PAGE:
David C. Catling
COURSE TITLE: "PLANETARY SCIENCES AND ASTROBIOLOGY"
"Planetary sciences" combines astronomy, geology, geophysics & atmospheric sciences for understanding our solar system. "Astrobiology" is concerned with the history of life and the question of life elsewhere. This course reviews evolutionary processes on celestial bodies relevant to astrobiology, including Earth, Mars, Venus, outer planet satellites (the Galilean satellites, Titan and Triton, in particular), and extrasolar planets. Students will learn about how planetary surfaces and atmospheres have evolved and what makes a planet habitable.
Student learning goals
General method of instruction
This class is primarily a lecture course. But it's meant to be pretty informal with plenty of discussion. Sometimes, we'll examine hand samples/ specimens where relevant (e.g., early rocks from Earth containing signs of life, maps/globes of Venus/Mars/Earth, etc.).
(**WARNING**: This class contains discussions of scientific knowledge that may lead to decreased ignorance and even sensations of awe and wonder sometimes.)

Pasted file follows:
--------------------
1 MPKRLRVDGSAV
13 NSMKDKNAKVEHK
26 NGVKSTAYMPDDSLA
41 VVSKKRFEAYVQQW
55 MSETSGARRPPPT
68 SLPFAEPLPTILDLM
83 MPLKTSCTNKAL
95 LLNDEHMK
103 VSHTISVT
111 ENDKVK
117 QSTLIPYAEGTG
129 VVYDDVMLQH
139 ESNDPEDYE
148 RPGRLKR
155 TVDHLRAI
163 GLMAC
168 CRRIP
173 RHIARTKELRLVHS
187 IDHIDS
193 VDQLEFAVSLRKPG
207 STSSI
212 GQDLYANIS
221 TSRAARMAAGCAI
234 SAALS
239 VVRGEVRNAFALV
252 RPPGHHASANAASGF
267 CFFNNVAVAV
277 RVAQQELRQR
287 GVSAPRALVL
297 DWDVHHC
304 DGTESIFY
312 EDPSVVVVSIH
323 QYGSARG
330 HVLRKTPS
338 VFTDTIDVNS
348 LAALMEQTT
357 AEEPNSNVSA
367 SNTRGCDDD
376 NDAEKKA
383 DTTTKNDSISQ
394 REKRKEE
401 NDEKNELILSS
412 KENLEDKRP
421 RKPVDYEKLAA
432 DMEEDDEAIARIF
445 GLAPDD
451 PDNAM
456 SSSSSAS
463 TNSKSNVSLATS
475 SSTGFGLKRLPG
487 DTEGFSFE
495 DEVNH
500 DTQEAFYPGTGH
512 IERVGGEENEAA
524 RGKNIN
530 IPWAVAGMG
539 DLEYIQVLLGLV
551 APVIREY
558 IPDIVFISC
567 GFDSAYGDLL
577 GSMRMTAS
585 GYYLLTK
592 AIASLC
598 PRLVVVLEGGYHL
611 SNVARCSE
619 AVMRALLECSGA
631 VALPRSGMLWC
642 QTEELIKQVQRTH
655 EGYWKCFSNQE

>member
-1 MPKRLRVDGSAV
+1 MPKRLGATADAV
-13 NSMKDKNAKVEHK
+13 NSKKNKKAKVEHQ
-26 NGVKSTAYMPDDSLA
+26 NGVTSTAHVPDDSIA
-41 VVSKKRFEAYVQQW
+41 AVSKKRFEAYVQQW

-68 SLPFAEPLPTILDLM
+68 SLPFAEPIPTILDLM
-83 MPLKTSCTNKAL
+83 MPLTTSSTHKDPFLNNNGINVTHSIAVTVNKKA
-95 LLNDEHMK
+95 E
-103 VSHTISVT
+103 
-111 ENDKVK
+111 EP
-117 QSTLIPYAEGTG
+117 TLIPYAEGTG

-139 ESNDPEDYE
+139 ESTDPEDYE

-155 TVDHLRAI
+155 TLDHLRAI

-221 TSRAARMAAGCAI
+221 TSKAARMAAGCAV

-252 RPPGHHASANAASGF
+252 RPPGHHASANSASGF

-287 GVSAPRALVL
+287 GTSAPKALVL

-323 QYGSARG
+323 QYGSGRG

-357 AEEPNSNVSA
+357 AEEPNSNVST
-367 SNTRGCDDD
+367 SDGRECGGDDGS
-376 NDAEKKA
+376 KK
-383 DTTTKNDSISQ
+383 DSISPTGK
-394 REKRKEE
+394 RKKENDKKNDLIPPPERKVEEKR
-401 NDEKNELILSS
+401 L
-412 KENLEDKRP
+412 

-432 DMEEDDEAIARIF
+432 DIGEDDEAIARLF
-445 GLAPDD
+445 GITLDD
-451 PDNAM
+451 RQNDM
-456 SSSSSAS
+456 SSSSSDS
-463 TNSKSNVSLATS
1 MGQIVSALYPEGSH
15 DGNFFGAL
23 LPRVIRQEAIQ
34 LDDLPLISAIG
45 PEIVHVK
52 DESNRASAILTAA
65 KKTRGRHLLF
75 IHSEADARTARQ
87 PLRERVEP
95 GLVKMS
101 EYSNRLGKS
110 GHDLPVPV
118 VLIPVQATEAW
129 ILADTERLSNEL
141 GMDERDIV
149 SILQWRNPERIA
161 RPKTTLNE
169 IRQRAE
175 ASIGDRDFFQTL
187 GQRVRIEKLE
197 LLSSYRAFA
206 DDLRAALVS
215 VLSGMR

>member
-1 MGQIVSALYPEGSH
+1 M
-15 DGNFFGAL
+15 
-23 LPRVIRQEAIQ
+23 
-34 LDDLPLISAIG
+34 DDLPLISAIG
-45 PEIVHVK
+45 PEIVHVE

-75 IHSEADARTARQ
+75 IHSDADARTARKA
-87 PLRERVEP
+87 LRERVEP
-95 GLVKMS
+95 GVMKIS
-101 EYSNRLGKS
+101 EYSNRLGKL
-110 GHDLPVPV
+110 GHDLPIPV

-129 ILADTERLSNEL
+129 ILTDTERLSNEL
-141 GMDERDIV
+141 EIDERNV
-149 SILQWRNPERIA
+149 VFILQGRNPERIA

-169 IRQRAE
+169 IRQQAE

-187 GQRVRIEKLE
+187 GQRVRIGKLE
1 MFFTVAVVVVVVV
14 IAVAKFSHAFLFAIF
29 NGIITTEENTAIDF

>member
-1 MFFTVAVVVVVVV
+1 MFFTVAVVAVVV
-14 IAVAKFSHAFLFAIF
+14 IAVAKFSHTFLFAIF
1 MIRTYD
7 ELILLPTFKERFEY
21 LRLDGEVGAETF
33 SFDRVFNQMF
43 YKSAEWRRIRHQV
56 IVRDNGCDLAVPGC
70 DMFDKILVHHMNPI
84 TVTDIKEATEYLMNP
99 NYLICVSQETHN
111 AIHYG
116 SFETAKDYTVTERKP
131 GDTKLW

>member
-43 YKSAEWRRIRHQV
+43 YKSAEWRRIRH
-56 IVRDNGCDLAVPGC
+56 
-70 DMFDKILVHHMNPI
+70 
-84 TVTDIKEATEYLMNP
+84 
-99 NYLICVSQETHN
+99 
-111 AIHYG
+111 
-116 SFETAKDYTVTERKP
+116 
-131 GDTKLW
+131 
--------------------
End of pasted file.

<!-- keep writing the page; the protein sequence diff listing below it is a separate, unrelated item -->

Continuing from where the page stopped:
If you have questions about the course, please feel free to e-mail me (firstname.lastname@example.org). It is not especially important whether you've done ASTR 101/150 or not. The main thing is that you're a science/eng major and very curious about fundamental science. Astrobiology seeks to understand the origin of the building blocks of life, how these biogenic compounds combine to create life, and how life affects - and is affected by - the environment from which it arose. Another issue is whether and how life expands beyond its planet of origin. If you're interested in what modern science has to say about these basic questions, that's what I'm hoping for. One prerequisite is a knowledge of calculus. This is an upper level course and so we use calculus in aspects of geophysics/astronomy to understand planetary evolution.
Class assignments and grading
Assessment is via homeworks with problem sets, a midterm, and a final.